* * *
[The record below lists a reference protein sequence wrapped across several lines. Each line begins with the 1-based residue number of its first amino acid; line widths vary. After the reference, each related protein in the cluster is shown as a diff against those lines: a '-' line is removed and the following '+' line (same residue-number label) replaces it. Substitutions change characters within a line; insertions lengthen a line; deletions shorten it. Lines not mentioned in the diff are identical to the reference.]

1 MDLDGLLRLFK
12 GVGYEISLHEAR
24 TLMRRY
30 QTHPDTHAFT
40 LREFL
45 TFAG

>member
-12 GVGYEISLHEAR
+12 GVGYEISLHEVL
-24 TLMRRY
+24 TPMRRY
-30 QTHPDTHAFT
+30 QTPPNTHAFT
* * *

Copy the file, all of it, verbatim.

[The record below lists a reference protein sequence wrapped across several lines. Each line begins with the 1-based residue number of its first amino acid; line widths vary. After the reference, each related protein in the cluster is shown as a diff against those lines: a '-' line is removed and the following '+' line (same residue-number label) replaces it. Substitutions change characters within a line; insertions lengthen a line; deletions shorten it. Lines not mentioned in the diff are identical to the reference.]

1 MDLDGLLRLFK
12 GVGYEISLHEAR
24 TLMRRY
30 QTHPDTHAFT
40 LREFL
45 TFAG

>member
-12 GVGYEISLHEAR
+12 GVGYEISLHEVL
-24 TLMRRY
+24 TPMRRY
-30 QTHPDTHAFT
+30 QTPPNTHAFT